Jobs Says Apple Customers Not into Renting Music

April 27, 2007

Apple Chief Executive Steve Jobs indicates he is unlikely to give in to calls from the music industry to add a subscription-based model to Apple's wildly popular iTunes online music store.

"Never say never, but customers don't seem to be interested in it," Jobs told Reuters in an interview after Apple reported blow-out quarterly results. "The subscription model has failed so far."

His comments come as the company he co-founded gears up for contract renewal negotiations with the major record labels over the next month.

Since Apple launched iTunes in 2003, it has sold more than 2.5 billion songs and now offers increasing numbers of television shows and movies.

Many in the music industry hope iTunes will ultimately start, in effect, renting music online, so record companies can make more money from recurring income. But Jobs said he had seen little consumer demand for that.

"People want to own their music," he said.

Industry executives and analysts told Reuters last week that they expect Apple to push for further concessions from record companies on selling music without copy-protection software known as digital rights management (DRM).

In February, Jobs urged all four major record labels to drop DRM, a move that some observers at the time said was sparked by the pressure Apple faces from European regulators to open the iPod/iTunes family to other technology platforms.

Already Apple , owner of the market-leading iPod digital media player as well as iTunes, has cut an early deal with EMI Group Plc, the third largest-record company, to sell music without copy protection software.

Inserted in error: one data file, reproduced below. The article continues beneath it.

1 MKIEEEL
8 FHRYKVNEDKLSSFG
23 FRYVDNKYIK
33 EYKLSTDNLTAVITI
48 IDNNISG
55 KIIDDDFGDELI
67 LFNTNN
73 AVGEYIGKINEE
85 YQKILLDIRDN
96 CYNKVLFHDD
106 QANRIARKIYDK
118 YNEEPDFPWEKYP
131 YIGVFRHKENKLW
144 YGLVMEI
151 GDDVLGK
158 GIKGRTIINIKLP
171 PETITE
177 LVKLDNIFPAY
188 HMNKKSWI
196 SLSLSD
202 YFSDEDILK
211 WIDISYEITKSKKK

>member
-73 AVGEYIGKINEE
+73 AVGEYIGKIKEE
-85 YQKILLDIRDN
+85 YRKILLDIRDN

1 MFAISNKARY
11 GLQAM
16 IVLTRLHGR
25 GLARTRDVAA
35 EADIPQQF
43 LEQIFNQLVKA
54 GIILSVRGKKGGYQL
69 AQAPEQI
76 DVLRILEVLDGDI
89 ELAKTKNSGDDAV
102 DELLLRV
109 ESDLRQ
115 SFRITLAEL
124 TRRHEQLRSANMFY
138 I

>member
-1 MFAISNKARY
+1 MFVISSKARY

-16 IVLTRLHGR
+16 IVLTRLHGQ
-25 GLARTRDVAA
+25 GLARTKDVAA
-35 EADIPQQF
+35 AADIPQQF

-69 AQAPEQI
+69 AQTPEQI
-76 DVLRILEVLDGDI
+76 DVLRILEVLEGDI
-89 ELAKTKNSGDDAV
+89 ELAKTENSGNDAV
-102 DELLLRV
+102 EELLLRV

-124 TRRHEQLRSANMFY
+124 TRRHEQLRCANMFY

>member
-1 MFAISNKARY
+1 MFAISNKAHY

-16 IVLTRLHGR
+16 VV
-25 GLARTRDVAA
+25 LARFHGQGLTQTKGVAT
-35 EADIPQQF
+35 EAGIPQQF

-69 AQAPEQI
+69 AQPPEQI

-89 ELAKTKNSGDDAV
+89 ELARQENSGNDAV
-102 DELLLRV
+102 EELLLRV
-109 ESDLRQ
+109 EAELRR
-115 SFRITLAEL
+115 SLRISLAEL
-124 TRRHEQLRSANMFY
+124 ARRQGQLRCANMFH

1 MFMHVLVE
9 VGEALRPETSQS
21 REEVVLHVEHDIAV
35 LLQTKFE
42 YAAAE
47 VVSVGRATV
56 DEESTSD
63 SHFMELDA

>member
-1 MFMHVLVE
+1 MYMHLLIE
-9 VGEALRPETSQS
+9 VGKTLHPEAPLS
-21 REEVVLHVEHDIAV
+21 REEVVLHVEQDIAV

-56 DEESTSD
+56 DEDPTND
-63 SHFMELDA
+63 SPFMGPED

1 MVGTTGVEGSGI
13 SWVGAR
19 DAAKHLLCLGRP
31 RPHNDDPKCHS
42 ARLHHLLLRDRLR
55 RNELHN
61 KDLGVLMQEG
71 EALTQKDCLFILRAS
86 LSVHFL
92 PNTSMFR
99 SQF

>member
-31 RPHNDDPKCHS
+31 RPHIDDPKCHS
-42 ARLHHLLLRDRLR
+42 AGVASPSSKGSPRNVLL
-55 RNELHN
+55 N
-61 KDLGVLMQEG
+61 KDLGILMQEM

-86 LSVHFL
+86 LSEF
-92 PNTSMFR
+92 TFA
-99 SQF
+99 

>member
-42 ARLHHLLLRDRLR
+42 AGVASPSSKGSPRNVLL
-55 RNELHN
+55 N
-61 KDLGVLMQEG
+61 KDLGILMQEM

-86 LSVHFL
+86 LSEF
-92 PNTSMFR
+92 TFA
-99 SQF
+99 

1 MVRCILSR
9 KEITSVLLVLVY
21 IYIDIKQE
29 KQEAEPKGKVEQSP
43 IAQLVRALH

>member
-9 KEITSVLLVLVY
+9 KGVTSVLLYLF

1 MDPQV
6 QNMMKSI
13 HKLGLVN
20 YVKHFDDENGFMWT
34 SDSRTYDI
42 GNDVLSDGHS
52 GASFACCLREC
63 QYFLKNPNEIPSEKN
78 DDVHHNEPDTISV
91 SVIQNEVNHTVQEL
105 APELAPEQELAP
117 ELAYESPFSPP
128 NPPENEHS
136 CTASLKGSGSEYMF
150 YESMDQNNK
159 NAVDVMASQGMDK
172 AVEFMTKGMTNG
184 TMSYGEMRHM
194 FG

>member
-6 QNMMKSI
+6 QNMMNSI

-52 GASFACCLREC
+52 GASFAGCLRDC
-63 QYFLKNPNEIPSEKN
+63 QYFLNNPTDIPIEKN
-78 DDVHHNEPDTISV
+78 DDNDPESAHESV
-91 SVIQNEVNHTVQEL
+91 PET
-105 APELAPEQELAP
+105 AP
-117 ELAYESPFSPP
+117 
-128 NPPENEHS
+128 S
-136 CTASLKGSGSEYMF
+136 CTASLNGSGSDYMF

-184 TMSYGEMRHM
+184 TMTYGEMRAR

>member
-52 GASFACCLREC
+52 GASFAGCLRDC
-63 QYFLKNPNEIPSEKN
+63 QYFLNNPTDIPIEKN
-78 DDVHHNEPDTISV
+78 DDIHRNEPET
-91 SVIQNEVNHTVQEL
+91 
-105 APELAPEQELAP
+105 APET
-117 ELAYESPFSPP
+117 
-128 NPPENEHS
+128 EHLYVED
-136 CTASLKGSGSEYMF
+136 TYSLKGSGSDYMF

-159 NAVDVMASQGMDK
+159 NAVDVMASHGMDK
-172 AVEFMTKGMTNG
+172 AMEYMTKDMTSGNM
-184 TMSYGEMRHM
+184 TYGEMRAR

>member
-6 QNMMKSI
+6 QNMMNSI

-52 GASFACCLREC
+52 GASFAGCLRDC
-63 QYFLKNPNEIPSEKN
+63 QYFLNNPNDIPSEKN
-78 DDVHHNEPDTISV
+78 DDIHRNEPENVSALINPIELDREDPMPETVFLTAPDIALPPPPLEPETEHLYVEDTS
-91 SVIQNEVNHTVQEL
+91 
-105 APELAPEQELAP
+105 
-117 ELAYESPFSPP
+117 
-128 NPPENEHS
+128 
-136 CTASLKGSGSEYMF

"There are a lot of people in the other music companies who are very intrigued by it," Jobs said of the move to sell songs without copy-protection software. "They're thinking very hard about it right now."

The Apple/EMI deal leaves Vivendi's Universal Music Group, Sony BMG Music Entertainment - a joint venture of Sony Corp. and Bertelsmann - and Warner Music Group Corp. in a tough spot, analysts say.

"We've said by the end of this year, over half of the songs we offer on iTunes we believe will be in DRM-free versions," Jobs said. "I think we're going to achieve that."

Copyright 2007 by Ziff Davis Media, Distributed by United Press International

Explore further: Investors tap mobile message craze as trading begins on Line

Related Stories

Apple makes Siri smarter, rolls out software improvements

June 13, 2016

Apple kicked off its annual software developer conference with an artificial intelligence upgrade for Siri, its digital assistant, as well as new software features for other devices and an overhaul of its music service.

Would you trust your nuclear missiles to a floppy disk?

May 27, 2016

What can you do with a floppy disk these days? Apple retired floppy drives with its original 1998 iMac, PC manufacturer Dell followed suit in 2003 and now they are but a distant memory. But, according to a recent US government ...

Recommended for you

How to build a 1,000mph car (by the scientists behind it)

July 22, 2016

It was a staggering feat, a car that went faster than the speed of sound. On October 15 1997, Andy Green travelled across the Black Rock Desert, Nevada, in the Thrust SSC at 763.035 mph, or Mach 1.02. Two decades on, that ...

0 comments

Please sign in to add a comment. Registration is free, and takes less than a minute. Read more

Click here to reset your password.
Sign in to get notified via email when new comments are made.